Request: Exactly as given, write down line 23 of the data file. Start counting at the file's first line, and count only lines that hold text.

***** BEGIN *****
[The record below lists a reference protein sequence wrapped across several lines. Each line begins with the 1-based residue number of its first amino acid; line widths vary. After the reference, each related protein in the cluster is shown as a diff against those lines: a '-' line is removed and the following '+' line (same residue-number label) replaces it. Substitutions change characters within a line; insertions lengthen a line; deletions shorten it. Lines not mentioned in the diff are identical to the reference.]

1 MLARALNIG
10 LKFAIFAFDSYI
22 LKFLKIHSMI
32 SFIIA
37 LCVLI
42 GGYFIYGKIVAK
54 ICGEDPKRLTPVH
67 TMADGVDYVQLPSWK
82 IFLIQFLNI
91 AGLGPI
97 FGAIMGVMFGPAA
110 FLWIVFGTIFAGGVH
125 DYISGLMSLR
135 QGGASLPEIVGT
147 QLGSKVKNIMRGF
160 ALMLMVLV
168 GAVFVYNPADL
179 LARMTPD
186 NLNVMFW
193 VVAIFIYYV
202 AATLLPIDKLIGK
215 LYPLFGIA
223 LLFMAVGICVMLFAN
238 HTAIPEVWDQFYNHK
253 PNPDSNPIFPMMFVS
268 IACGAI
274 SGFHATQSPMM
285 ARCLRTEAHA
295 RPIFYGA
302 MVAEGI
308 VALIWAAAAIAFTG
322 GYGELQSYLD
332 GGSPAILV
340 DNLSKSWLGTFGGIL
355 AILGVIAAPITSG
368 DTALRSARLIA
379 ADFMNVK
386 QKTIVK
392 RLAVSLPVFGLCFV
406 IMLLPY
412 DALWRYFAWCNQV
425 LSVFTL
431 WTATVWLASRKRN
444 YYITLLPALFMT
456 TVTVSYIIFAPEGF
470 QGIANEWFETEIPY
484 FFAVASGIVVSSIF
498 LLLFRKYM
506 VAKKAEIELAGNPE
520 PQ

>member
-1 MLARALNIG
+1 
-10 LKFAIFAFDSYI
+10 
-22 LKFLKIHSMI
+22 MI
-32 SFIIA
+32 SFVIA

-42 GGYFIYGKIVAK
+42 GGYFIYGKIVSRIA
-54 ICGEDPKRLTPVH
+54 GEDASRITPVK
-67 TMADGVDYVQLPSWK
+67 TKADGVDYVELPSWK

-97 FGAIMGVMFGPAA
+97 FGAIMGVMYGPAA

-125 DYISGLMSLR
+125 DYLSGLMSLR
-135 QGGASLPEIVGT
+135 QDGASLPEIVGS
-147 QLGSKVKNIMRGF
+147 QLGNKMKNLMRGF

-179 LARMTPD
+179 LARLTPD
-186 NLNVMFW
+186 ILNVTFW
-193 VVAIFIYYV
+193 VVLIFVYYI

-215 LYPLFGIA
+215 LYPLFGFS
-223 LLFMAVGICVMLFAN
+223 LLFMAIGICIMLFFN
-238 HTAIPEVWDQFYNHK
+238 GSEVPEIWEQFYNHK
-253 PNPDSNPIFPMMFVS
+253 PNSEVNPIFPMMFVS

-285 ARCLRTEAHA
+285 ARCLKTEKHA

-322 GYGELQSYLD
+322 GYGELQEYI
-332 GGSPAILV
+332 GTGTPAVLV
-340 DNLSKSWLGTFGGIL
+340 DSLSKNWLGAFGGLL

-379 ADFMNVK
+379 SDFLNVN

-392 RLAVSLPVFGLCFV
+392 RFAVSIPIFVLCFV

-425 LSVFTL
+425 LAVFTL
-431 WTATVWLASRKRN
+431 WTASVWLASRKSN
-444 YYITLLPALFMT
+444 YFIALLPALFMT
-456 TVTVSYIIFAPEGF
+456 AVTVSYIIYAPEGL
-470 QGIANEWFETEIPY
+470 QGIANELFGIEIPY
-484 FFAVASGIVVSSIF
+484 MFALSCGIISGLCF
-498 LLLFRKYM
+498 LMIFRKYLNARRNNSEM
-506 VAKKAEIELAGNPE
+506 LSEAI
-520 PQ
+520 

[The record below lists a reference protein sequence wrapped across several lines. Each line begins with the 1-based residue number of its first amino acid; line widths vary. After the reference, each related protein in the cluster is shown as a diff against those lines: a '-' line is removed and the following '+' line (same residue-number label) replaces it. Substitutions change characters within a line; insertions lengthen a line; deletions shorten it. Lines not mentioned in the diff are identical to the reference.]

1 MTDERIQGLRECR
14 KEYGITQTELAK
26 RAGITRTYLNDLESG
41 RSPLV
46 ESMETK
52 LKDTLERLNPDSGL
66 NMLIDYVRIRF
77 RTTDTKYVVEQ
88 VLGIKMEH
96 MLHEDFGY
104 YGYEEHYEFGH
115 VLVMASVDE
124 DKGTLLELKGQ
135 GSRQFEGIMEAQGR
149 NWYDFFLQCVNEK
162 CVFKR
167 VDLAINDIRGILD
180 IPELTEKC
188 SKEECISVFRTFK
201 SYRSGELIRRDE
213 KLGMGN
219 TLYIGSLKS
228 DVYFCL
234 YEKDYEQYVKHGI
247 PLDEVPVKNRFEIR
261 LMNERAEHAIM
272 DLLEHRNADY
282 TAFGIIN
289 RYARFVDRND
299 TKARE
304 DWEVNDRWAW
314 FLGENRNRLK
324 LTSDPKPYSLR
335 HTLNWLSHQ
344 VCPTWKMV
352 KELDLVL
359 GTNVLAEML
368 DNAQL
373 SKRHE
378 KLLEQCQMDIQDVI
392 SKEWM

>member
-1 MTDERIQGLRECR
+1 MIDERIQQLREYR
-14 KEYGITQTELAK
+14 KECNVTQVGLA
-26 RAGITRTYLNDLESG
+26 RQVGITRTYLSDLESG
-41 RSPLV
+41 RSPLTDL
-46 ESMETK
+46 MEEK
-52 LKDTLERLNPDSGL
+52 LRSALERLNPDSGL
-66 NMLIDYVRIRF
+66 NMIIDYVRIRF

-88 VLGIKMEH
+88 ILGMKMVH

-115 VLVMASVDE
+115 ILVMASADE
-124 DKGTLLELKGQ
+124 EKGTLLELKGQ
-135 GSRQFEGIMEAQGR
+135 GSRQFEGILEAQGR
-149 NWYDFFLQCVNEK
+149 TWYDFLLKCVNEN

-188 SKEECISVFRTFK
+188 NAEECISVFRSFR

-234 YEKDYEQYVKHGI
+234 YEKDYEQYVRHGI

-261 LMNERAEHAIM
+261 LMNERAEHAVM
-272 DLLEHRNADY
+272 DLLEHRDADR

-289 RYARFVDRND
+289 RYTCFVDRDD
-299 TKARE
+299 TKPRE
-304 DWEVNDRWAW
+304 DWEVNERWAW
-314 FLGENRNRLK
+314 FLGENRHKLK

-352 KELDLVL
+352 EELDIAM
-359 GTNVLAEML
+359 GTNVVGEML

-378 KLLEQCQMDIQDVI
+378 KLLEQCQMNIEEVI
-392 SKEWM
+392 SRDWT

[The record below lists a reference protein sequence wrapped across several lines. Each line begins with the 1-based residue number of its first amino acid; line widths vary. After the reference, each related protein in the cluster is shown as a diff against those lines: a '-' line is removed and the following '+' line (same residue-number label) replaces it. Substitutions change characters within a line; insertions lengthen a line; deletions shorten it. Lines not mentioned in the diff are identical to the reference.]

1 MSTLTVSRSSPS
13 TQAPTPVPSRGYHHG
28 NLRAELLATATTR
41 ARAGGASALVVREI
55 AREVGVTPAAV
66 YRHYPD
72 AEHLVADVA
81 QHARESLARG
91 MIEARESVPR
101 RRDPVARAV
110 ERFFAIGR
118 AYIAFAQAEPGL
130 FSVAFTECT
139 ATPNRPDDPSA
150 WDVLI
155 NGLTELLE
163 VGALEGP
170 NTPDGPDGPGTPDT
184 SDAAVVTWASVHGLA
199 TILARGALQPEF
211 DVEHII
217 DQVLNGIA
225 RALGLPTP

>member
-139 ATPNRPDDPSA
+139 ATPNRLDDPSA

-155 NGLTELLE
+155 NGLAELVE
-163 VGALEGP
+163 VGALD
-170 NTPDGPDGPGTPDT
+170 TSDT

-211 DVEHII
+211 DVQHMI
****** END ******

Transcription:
215 LYPLFGIA